Saturday, February 6, 2016

Howie Digs Into 'Meat and Potatoes' Draft

At a pre-draft information session with reporters, Eagles general manager Howie Roseman sees talent available along both lines.

Howie Digs Into 'Meat and Potatoes' Draft

Eagles´ general manager Howie Roseman.
Eagles' general manager Howie Roseman. David Maialetti/Staff Photographer

Eagles general manager Howie Roseman spoke with reporters Monday in preparation for the April 25-27 NFL draft. Like many observers, Roseman characterized this as a "meat and potatoes" draft, heavy on talent along the lines, more than at the skill positions. Roseman said this was "exciting" because teams are "built along the lines."

Of course, it might have been even more exciting to pick fourth overall in a draft like last year's, when there was an outstanding crop of franchise quarterbacks and a team (St. Louis) willing to trade out of the second spot to give somebody a shot at Robert Griffin III. Roseman said last year's QB class was so strong, it makes this year's group look weaker than it really is, that this is more like a "normal" QB year.

That might be read as a lukewarm endorsement of the Eagles possibly taking West Virginia quarterback Geno Smith fourth overall. But Roseman also said that Pro Football Weekly analyst Nolan Nawrocki is "someone who has a lot of credibility."  Nawrocki famously blistered Smith last week as lacking in leadership, work habits and focus. Roseman said the Eagles take seriously such evaluations, but they make decisions based on their own information. They not only flew to West Virginia to work out Smith, they had him into NovaCare to see, Roseman said, how he adjusted to the Eagles' atmosphere.

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*If you're a fan of Oregon DE Dion Jordan at fourth overall, there was encouragement. Roseman talked about how the most important question the Eagles ask themselves going into the draft is where a player is going to be in three years. Some analysts, most notably the NFL Network's Mike Mayock, have said that Jordan might not be a great player right away but will be in a few years. Roseman also emphasized how important it is that new coach Chip Kelly and the staff members he brought from Oregon really know Jordan, have "lived with him." Roseman also said that the pass-rushing talent in this draft is at the very top, that "pass-rushers are going to go quickly."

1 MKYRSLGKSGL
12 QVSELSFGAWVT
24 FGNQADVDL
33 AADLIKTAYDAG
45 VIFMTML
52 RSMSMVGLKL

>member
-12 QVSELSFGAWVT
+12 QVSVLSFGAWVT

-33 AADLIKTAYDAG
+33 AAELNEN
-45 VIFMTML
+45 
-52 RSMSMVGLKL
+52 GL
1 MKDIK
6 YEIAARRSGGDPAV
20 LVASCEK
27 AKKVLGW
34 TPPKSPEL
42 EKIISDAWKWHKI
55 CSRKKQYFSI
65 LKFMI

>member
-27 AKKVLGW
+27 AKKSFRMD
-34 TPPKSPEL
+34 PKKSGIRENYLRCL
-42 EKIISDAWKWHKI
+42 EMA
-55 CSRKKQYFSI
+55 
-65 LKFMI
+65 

*Roseman said there have been teams asking about the Eagles' top pick. “Even during the combine, you talk to people about their pick and what’s going on. The serious conversation will pick up next week, when you’ve had a chance to sit back, look at your draft board, go through scenarios and figure out what you’re looking at and what you’re going to get," he said.  Given that this is not a top-heavy draft, and that the rebuilding Birds have just one selection in each of the second through sixth rounds, it seems very likely they will try to trade down at least a few slots. It didn't sound likely they would trade to the bottom of the first, or out of the round entirely.

*Roseman said the extra three-day minicamp granted new coaches, which starts Tuesday for the Eagles, will be of some value going into the draft, with the team able to assess who's in shape, etc.

*Roseman called the excellent safety class of 2013 "an encouraging group." The Eagles seem unlikely to take a safety first, but it'll be an upset if they get beyond the fourth round without acquiring one.

*Roseman said Kelly and former coach Andy Reid are "very similar in terms of what they're looking for out of a quarterback." He deflected attempts to determine whether Roseman or Kelly has final say in the draft, painting it as a collaborative process. He said preparing for Kelly's first draft has been "really fun," that "a lot of debate and energy goes into these meetings."

*Roseman said the Eagles have decided that Utah defensive tackle Star Lotulelei is OK medically, after a heart scare at the NFL Scouting Combine.

Staff Writer
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